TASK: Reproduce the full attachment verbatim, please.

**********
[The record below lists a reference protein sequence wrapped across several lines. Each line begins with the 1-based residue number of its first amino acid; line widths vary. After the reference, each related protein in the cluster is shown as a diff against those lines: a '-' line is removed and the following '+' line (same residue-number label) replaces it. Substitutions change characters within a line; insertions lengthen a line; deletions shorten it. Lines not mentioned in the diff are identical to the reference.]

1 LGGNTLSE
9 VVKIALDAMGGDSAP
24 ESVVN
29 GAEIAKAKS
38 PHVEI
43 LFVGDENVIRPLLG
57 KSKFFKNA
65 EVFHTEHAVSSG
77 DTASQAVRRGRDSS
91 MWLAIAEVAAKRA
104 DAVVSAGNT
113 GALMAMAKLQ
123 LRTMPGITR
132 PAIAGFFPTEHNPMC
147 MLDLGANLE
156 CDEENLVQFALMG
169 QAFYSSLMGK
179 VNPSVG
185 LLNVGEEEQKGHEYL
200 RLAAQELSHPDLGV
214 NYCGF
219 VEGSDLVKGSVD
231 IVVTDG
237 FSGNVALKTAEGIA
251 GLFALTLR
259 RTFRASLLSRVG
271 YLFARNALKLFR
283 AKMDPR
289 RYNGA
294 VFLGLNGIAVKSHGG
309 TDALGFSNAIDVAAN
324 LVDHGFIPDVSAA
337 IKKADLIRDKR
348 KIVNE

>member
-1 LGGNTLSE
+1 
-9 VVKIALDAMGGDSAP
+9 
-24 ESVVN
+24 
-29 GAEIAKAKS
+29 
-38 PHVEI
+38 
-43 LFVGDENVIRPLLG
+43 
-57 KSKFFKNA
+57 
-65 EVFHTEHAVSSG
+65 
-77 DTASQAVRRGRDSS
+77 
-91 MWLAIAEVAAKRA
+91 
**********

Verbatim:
[The record below lists a reference protein sequence wrapped across several lines. Each line begins with the 1-based residue number of its first amino acid; line widths vary. After the reference, each related protein in the cluster is shown as a diff against those lines: a '-' line is removed and the following '+' line (same residue-number label) replaces it. Substitutions change characters within a line; insertions lengthen a line; deletions shorten it. Lines not mentioned in the diff are identical to the reference.]

1 LGGNTLSE
9 VVKIALDAMGGDSAP
24 ESVVN
29 GAEIAKAKS
38 PHVEI
43 LFVGDENVIRPLLG
57 KSKFFKNA
65 EVFHTEHAVSSG
77 DTASQAVRRGRDSS
91 MWLAIAEVAAKRA
104 DAVVSAGNT
113 GALMAMAKLQ
123 LRTMPGITR
132 PAIAGFFPTEHNPMC
147 MLDLGANLE
156 CDEENLVQFALMG
169 QAFYSSLMGK
179 VNPSVG
185 LLNVGEEEQKGHEYL
200 RLAAQELSHPDLGV
214 NYCGF
219 VEGSDLVKGSVD
231 IVVTDG
237 FSGNVALKTAEGIA
251 GLFALTLR
259 RTFRASLLSRVG
271 YLFARNALKLFR
283 AKMDPR
289 RYNGA
294 VFLGLNGIAVKSHGG
309 TDALGFSNAIDVAAN
324 LVDHGFIPDVSAA
337 IKKADLIRDKR
348 KIVNE

>member
-1 LGGNTLSE
+1 
-9 VVKIALDAMGGDSAP
+9 
-24 ESVVN
+24 
-29 GAEIAKAKS
+29 
-38 PHVEI
+38 
-43 LFVGDENVIRPLLG
+43 
-57 KSKFFKNA
+57 
-65 EVFHTEHAVSSG
+65 
-77 DTASQAVRRGRDSS
+77 
-91 MWLAIAEVAAKRA
+91 